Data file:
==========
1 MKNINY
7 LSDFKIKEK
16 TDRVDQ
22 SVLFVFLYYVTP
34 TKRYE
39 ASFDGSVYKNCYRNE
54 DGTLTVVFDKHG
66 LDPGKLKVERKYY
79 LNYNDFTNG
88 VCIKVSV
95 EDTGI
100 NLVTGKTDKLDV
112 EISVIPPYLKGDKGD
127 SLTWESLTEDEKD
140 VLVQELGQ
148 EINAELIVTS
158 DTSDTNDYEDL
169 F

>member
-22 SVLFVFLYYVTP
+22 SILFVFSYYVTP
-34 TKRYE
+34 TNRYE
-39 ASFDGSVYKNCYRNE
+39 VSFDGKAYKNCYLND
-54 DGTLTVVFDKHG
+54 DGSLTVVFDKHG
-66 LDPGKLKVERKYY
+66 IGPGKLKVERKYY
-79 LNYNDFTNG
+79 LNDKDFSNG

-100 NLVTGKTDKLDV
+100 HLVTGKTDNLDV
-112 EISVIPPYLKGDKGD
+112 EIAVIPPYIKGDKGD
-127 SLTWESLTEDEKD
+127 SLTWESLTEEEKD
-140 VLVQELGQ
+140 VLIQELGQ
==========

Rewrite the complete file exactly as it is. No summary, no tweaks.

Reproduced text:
1 MKNINY
7 LSDFKIKEK
16 TDRVDQ
22 SVLFVFLYYVTP
34 TKRYE
39 ASFDGSVYKNCYRNE
54 DGTLTVVFDKHG
66 LDPGKLKVERKYY
79 LNYNDFTNG
88 VCIKVSV
95 EDTGI
100 NLVTGKTDKLDV
112 EISVIPPYLKGDKGD
127 SLTWESLTEDEKD
140 VLVQELGQ
148 EINAELIVTS
158 DTSDTNDYEDL
169 F

>member
-22 SVLFVFLYYVTP
+22 SILFVFSYYVTP
-34 TKRYE
+34 TNRYE
-39 ASFDGSVYKNCYRNE
+39 VSFDGKAYKNCYLND
-54 DGTLTVVFDKHG
+54 DGSLTVVFDKHG
-66 LDPGKLKVERKYY
+66 IGPGKLKVERKYY
-79 LNYNDFTNG
+79 LNDKDFSNG

-100 NLVTGKTDKLDV
+100 HLVTGKTDNLDV
-112 EISVIPPYLKGDKGD
+112 EIAVIPPYIKGDKGD
-127 SLTWESLTEDEKD
+127 SLTWESLTEEEKD
-140 VLVQELGQ
+140 VLIQELGQ